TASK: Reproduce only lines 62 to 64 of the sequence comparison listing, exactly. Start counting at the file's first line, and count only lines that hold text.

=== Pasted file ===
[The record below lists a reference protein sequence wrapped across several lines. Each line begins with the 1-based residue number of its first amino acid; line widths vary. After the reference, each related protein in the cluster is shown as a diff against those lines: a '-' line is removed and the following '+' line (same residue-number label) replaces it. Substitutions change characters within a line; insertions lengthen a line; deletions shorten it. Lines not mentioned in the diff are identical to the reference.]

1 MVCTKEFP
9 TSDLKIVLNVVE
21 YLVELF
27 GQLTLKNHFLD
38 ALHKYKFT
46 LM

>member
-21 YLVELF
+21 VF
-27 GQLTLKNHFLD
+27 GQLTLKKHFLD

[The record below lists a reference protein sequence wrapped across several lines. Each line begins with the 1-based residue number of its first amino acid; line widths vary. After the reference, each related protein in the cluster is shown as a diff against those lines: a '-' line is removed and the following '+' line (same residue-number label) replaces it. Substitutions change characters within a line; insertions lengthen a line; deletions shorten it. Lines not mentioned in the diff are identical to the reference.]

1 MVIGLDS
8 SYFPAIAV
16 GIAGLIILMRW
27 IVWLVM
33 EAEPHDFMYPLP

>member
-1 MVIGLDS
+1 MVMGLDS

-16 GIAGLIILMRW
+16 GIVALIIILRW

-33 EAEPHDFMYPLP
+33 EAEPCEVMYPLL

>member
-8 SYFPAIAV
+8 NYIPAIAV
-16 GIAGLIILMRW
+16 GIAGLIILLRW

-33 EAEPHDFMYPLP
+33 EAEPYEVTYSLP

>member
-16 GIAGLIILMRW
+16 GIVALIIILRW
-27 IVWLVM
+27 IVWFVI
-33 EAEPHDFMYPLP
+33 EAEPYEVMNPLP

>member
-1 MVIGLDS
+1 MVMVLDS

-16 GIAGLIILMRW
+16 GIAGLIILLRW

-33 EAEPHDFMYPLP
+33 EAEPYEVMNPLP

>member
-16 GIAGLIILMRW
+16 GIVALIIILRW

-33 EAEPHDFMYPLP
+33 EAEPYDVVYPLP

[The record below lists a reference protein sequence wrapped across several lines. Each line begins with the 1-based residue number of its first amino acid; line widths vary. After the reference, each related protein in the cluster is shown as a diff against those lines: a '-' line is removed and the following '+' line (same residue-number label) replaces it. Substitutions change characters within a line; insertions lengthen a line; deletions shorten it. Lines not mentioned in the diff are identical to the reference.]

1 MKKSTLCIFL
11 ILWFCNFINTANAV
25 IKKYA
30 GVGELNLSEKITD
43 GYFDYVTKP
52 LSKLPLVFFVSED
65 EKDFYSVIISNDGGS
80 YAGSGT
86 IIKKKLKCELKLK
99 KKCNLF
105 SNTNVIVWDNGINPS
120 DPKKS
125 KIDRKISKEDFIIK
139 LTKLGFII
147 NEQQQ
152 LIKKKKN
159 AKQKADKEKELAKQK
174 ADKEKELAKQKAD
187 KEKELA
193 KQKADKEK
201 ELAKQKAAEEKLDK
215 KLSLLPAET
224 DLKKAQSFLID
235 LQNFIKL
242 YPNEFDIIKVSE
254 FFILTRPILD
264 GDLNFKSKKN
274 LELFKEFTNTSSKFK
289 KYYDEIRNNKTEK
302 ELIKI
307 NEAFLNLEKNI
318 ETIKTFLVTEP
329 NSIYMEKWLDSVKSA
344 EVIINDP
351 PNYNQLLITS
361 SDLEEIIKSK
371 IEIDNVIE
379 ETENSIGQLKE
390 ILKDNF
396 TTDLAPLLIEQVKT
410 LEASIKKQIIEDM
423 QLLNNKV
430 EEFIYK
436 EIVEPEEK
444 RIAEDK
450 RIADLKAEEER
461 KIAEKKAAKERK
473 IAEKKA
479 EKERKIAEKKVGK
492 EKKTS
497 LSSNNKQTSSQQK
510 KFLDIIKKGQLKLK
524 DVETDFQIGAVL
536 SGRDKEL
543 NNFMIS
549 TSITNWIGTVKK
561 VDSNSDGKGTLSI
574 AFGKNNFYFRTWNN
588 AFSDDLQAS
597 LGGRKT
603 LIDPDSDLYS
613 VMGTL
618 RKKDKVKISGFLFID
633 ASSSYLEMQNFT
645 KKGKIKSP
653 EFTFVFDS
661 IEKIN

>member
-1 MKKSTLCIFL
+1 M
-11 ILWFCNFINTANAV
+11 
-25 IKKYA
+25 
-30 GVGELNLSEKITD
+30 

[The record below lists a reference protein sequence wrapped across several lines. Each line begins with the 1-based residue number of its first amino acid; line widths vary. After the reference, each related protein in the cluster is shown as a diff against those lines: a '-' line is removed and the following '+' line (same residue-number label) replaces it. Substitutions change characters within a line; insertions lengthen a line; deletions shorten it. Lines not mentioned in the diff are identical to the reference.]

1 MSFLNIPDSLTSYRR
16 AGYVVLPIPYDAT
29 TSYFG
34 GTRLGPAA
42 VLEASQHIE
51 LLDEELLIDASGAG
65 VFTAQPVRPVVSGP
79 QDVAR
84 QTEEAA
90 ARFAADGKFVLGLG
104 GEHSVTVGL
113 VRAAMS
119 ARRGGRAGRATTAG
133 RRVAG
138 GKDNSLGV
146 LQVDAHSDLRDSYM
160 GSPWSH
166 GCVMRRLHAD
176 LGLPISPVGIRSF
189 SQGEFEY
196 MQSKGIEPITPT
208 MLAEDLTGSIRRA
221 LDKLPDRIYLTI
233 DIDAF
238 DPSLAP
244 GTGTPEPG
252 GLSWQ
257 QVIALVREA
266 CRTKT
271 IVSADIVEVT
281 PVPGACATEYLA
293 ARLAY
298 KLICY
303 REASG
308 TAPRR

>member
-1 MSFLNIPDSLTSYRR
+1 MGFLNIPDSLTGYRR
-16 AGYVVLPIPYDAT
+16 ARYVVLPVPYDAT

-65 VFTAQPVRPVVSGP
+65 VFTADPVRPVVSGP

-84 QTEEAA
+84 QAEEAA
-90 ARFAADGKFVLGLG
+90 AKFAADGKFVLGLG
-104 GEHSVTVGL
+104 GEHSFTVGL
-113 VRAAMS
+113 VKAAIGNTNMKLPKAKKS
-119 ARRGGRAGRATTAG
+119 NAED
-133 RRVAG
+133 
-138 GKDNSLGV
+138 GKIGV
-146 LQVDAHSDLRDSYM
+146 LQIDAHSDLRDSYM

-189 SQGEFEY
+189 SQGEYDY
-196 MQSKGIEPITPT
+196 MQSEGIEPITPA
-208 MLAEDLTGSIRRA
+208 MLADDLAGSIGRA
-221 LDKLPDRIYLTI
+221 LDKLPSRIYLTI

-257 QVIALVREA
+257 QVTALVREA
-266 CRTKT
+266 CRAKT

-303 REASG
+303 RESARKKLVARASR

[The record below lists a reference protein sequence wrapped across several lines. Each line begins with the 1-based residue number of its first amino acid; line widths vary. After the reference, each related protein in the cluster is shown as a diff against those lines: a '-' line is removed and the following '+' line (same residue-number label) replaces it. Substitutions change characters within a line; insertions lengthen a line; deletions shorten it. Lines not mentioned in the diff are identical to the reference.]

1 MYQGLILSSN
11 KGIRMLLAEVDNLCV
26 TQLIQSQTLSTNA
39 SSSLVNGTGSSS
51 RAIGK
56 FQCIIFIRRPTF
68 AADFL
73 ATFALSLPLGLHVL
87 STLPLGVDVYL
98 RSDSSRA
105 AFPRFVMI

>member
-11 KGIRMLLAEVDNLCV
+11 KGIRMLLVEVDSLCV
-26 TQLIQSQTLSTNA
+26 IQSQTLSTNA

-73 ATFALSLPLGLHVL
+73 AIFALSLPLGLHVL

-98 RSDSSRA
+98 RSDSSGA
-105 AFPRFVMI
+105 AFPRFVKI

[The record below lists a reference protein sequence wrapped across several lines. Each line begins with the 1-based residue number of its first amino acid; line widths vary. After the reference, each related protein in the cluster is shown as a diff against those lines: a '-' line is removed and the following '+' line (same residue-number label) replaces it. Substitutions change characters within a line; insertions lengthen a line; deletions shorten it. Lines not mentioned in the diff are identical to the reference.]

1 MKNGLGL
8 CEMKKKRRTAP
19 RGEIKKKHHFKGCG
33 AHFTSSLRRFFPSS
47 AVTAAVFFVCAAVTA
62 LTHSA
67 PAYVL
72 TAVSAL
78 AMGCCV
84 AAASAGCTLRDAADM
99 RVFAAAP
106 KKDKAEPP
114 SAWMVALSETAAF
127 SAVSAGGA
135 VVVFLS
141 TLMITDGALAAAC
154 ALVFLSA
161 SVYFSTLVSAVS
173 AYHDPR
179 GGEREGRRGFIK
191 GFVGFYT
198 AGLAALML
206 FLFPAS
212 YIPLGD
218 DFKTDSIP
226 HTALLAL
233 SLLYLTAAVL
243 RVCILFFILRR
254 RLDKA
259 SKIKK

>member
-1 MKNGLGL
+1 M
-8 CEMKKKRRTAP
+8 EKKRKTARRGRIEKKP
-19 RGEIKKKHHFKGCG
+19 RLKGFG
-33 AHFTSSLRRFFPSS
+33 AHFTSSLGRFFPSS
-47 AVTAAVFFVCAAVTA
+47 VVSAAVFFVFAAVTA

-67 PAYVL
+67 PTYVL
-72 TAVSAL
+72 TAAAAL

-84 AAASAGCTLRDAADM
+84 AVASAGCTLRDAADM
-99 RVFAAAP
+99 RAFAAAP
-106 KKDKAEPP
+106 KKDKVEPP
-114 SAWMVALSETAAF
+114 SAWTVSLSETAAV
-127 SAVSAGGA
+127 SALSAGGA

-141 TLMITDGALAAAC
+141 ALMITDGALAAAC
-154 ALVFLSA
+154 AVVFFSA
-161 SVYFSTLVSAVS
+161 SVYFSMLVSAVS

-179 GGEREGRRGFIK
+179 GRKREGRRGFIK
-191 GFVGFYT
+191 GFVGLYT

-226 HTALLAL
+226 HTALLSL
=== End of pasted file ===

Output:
99 KKCNLF
105 SNTNVIVWDNGINPS
120 DPKKS